01.02.2021 Author: Vladimir Terehov

Indian Capital Invaded by Tractors on Republic Day

TRC34211

So, the question posed earlier by the NEO кegarding the prospect of farm tractors participating in the parade on the occasion of India’s national holiday of Republic Day has been answered. However, this answer has proven rather contradictory.

In one sense, it could be a “yes,” that is, the “tractor drivers” were allowed to come to the capital of their country on its major holiday. However, the manner in which they appeared deviated sharply, to put it mildly, from that previously agreed upon by the parties to the conflict between farmers and Central Government of India. Judging by the data coming in at the time of this writing, instead of festive celebrations, there is something more akin to street fighting going on in Delhi.

Note, by the way, that the gut feeling of the (former) metropole of the (then) “pearl of the British crown” did not fail this time, either. The author is referring to the cancellation of the visit of the Prime Minister of the United Kingdom Boris Johnson to India as a guest of honor of his colleague Narendra Modi on the occasion of the planned festivities.

Apparently, three weeks before them, London had already picked up the peculiar scent of another mess on the territory of the former colony. Whitehall seems to have decided to save their prime minister from the prospect of getting into something unpleasant (as the leader of “our useless overseas brothers” managed to do a year ago) by leaving him (out of harm’s way) at home. – Indeed, he better be fighting the “British” coronavirus. This suddenly escalated problem as the “reason” for the cancellation of Johnson’s visit to India was reported to the latter’s Prime Minister.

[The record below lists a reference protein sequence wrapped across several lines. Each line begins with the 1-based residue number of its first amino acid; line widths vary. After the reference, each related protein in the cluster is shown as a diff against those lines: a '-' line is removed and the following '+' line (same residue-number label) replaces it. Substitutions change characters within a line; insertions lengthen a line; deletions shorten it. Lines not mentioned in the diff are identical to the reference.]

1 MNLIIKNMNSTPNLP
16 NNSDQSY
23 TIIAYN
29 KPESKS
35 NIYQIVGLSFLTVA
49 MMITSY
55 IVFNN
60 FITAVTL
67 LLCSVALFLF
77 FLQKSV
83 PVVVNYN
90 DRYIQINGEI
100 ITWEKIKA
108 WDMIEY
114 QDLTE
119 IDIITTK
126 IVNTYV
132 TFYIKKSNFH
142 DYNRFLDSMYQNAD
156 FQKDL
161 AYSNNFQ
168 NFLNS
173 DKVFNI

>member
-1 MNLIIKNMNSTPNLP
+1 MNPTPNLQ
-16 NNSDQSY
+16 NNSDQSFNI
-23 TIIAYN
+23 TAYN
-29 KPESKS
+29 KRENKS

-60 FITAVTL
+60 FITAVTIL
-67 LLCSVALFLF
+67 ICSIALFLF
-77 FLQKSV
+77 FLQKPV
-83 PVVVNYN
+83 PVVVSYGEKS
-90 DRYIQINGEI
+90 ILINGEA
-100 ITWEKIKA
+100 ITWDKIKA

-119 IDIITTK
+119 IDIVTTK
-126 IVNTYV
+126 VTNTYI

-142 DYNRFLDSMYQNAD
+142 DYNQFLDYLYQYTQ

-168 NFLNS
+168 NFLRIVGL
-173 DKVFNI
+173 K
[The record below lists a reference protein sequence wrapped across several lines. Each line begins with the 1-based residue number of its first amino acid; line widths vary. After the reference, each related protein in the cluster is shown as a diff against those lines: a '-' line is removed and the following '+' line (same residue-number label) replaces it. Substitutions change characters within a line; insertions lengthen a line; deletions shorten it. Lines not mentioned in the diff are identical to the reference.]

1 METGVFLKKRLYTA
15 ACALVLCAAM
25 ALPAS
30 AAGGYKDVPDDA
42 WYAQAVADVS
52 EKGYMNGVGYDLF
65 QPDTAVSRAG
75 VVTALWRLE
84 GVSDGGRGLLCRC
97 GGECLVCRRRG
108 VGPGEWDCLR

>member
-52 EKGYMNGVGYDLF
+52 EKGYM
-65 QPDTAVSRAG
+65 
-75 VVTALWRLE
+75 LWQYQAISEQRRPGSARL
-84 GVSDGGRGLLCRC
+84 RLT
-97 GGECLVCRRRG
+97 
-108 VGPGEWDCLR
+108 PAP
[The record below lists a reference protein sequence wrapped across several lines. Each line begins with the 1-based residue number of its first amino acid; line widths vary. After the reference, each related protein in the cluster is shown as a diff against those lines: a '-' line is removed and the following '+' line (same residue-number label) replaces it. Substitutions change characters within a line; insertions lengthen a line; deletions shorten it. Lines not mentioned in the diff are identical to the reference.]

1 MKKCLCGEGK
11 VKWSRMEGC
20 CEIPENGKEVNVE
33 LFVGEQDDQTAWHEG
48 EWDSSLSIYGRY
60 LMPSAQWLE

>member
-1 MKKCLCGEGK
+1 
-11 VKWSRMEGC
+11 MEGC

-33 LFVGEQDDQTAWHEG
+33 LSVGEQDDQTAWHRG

Let us briefly consider the final stage of the series of events that preceded all that happened in Delhi on January 26.  Permission for farmers to hold a “tractor parade” in the capital of the country on the occasion of the main national holiday was obtained at the very last moment and under the pressure of (almost) unavoidable consequences.

In this case, the Central Government of India followed the well-known wisdom that if it is not worthwhile to overcome some unpleasant circumstances, one should at least try to use them to one’s advantage. Such “circumstances,” it should be recalled, are the protests of some farmers against the three laws adopted on September 27 of last year to ensure the radical modernization of the entire agricultural industry.

The Modi government was clearly unprepared for the scale and duration of the protests, as well as the stubbornness and reluctance of their participants. The announcement by representatives of protesting farmers of their intention to enter the capital on tractors on the day of scheduled Republic Day celebrations was made in early January of this year, when another round of negotiations with a number of ministers to resolve the emerging social conflict ended in failure.

On January 22, the 11th round of negotiations was held to no avail. Farmers refused to consider the government’s proposal to give the laws a kind of “test period” (for a year and a half) and then return to discuss them on the basis of acquired practice. Earlier, they rejected the services of the Supreme Court, which proposed suspending the same laws and creating a kind of mediation platform to resolve the conflict. The farmers stand firm and unchanged, asking only for the immediate and complete repeal of all three laws.